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ISW: Further delay in US aid could render Ukrainian forces vulnerable to Russian offensives

ISW says the Russian military is leveraging delays in US military support to Ukraine to strengthen its operations, gaining ground through distinct, focused offensive efforts across multiple fronts.
Ukrainian mobile fire group on the lookout for Russia’s Shahed drones. Photo: Anatolii Shtefan.
ISW: Further delay in US aid could render Ukrainian forces vulnerable to Russian offensives

The US-based think tank Institute for the Study of War (ISW) says the Russian military command “likely assesses that Ukrainian forces will be unable to defend against current and future Russian offensive operations due to delays in or the permanent end of US military assistance.”

Russian forces are engaged in three distinct operational-level efforts that, while not mutually reinforcing, allow them to focus on achieving gradual, tactical advances in selected sectors. The longer Ukraine goes without additional US military support, the more its forces will struggle to counter these Russian efforts, as per ISW.

Russian forces have periodically redirected their offensive efforts among the Lyman, Chasiv Yar, and Pokrovsk directions in Donetsk Oblast. In early 2024, they initially focused on capturing Avdiivka with less intense operations along the Kupiansk-Svatove-Kreminna line. Then, they shifted emphasis to the Lyman direction, slightly reducing activity near Avdiivka. Most recently, in March-April 2024, they intensified efforts to seize Chasiv Yar, according to ISW’s earlier reports.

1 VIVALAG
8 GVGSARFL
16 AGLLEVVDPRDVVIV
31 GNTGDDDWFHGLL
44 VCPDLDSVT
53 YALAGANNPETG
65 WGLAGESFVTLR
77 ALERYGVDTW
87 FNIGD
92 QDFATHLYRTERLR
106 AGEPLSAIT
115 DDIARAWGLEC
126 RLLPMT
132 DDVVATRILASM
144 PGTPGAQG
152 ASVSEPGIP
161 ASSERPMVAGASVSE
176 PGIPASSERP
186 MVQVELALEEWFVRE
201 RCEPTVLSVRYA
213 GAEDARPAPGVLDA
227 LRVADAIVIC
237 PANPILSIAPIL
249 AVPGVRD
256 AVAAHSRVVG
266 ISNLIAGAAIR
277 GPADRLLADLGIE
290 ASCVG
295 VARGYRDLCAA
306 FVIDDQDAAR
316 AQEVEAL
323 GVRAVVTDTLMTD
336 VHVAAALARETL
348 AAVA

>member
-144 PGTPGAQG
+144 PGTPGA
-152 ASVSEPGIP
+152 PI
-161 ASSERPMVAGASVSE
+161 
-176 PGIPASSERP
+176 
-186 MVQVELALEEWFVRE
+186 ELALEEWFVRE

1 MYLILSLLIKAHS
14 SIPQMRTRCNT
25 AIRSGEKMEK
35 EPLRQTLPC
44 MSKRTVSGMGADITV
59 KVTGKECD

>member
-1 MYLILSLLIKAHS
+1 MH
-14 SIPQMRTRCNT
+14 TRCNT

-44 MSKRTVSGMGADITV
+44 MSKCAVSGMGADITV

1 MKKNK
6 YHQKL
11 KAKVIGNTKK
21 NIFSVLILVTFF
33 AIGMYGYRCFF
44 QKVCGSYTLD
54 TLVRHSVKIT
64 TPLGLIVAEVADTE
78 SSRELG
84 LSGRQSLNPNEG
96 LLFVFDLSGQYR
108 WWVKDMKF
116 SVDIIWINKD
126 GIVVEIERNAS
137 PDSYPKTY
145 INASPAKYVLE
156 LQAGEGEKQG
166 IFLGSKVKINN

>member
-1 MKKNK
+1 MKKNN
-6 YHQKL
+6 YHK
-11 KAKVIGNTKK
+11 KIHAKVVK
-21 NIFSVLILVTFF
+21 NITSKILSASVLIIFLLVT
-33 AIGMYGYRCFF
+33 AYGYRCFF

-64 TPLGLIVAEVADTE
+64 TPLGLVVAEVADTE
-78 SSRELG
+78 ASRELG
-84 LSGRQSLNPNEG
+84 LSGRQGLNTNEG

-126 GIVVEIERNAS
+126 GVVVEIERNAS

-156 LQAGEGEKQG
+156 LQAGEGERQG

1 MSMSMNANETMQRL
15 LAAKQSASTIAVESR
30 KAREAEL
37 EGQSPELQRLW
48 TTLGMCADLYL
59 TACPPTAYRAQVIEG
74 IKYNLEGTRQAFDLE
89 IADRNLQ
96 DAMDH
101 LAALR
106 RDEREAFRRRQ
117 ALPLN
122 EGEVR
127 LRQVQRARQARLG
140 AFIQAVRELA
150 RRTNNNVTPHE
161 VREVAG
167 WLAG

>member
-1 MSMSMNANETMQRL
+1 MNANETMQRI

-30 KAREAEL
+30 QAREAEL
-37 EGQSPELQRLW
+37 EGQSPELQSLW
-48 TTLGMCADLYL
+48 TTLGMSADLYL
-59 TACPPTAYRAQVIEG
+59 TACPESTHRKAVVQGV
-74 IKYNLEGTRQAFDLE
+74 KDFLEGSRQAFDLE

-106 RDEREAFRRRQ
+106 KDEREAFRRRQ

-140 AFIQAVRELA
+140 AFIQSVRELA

Although Russian forces likely lack the capacity for multiple simultaneous large-scale operations, as seen throughout the war, they are now employing alternating offensive efforts. This strategy stretches Ukrainian defensive capabilities, exploiting shortages in Ukrainian artillery and air defenses.

ISW says the current pattern of Russian offensive operations permits unit elements engaged in less intense efforts to rest and reconstitute. Meanwhile, other units, likely those more rested or recently reinforced, intensify operations in different directions. This strategy forces Ukrainian forces to spread their defensive resources thinly across the theater, creating exploitable vulnerabilities. Additionally, Russian forces are reportedly building operational and strategic reserves to sustain ongoing offenses in Ukraine, potentially in preparation for an expected spring-summer offensive.

ISW continues to assess that “these reserves are unlikely to be ready to act as a first-echelon penetration force or second-echelon exploitation force capable of conducting large-scale mechanized assaults in 2024 as long as Ukrainian forces have the wherewithal to resist them.”

Russian forces are likely to use these reserves to restaff or reinforce existing formations and continue their strategy of grinding, infantry-led assaults, occasionally bolstered by limited mechanized advances in chosen directions at critical times.

If the United States does not resume providing aid to Ukraine and Ukrainian forces continue to lack essential artillery and air defense munitions in particular, however, even badly-trained and poorly-equipped Russian troops might be able to conduct successful offensive operations,” ISW concludes.

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